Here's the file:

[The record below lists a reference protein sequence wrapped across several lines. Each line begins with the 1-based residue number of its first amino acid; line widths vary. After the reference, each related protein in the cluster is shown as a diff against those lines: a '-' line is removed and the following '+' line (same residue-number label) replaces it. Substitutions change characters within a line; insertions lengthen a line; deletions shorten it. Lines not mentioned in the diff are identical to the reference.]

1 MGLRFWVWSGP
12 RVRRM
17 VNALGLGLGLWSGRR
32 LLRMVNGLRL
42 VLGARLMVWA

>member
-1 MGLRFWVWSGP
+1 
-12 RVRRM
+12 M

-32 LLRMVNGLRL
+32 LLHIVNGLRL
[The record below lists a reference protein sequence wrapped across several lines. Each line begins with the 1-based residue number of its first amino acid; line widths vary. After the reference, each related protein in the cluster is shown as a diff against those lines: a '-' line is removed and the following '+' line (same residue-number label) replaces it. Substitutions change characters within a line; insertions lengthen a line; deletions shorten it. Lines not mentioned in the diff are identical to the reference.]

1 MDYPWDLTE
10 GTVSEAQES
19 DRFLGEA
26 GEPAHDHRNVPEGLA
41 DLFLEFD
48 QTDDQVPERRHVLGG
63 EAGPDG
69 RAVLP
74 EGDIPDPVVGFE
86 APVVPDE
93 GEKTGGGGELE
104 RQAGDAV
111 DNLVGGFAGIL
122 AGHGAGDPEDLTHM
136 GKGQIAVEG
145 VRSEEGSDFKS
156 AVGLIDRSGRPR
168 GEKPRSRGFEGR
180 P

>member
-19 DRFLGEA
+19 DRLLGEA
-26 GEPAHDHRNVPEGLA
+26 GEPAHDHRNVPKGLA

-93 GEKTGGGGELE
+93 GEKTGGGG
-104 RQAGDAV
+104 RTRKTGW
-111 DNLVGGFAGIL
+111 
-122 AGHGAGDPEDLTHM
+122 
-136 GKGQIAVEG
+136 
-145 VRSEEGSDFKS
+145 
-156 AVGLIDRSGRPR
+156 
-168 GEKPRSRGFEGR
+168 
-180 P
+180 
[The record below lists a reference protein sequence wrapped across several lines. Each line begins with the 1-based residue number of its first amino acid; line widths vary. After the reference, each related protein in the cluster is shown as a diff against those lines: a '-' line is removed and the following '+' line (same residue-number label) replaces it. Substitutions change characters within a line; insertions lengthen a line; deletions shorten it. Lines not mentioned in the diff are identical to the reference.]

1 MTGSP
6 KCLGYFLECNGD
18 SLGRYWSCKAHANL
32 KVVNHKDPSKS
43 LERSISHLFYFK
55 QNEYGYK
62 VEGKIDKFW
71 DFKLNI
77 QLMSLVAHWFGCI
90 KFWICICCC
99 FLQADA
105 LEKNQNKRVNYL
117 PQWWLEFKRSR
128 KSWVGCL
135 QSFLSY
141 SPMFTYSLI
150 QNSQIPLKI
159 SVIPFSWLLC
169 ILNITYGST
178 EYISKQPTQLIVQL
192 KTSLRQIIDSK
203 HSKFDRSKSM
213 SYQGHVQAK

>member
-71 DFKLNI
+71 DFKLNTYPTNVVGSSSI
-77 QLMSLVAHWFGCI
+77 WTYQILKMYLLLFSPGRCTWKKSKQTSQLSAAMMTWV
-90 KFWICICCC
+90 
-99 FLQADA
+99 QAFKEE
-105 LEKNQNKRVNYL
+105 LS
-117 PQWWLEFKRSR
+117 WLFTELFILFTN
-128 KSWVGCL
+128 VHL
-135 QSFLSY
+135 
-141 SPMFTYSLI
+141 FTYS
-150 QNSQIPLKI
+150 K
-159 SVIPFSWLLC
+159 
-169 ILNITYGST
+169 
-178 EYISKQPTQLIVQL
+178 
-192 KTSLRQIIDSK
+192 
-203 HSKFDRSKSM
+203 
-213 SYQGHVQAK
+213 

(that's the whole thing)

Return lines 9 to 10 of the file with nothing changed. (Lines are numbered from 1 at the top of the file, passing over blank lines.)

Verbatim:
+1 
-12 RVRRM